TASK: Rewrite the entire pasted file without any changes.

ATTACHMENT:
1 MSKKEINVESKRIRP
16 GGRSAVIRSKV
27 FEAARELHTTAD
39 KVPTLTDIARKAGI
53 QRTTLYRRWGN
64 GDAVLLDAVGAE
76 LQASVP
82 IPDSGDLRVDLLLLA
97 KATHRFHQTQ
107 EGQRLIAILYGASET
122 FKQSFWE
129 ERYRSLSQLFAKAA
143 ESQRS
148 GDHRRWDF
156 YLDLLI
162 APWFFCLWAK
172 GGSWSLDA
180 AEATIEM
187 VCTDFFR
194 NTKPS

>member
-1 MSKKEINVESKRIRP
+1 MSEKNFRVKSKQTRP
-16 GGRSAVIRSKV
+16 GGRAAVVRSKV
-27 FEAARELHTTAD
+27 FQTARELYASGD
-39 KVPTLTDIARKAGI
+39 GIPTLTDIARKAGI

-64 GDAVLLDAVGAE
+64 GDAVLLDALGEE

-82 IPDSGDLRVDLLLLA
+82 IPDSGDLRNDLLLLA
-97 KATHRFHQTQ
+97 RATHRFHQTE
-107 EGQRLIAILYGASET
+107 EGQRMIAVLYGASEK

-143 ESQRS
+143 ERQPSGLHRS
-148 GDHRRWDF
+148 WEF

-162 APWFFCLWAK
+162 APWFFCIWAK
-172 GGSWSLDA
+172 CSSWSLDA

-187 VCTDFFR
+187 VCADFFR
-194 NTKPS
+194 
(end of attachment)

1 MSKKEINVESKRIRP
16 GGRSAVIRSKV
27 FEAARELHTTAD
39 KVPTLTDIARKAGI
53 QRTTLYRRWGN
64 GDAVLLDAVGAE
76 LQASVP
82 IPDSGDLRVDLLLLA
97 KATHRFHQTQ
107 EGQRLIAILYGASET
122 FKQSFWE
129 ERYRSLSQLFAKAA
143 ESQRS
148 GDHRRWDF
156 YLDLLI
162 APWFFCLWAK
172 GGSWSLDA
180 AEATIEM
187 VCTDFFR
194 NTKPS

>member
-1 MSKKEINVESKRIRP
+1 MSEKNFRVKSKQTRP
-16 GGRSAVIRSKV
+16 GGRAAVVRSKV
-27 FEAARELHTTAD
+27 FQTARELYASGD
-39 KVPTLTDIARKAGI
+39 GIPTLTDIARKAGI

-64 GDAVLLDAVGAE
+64 GDAVLLDALGEE

-82 IPDSGDLRVDLLLLA
+82 IPDSGDLRNDLLLLA
-97 KATHRFHQTQ
+97 RATHRFHQTE
-107 EGQRLIAILYGASET
+107 EGQRMIAVLYGASEK

-143 ESQRS
+143 ERQPSGLHRS
-148 GDHRRWDF
+148 WEF

-162 APWFFCLWAK
+162 APWFFCIWAK
-172 GGSWSLDA
+172 CSSWSLDA

-187 VCTDFFR
+187 VCADFFR
-194 NTKPS
+194 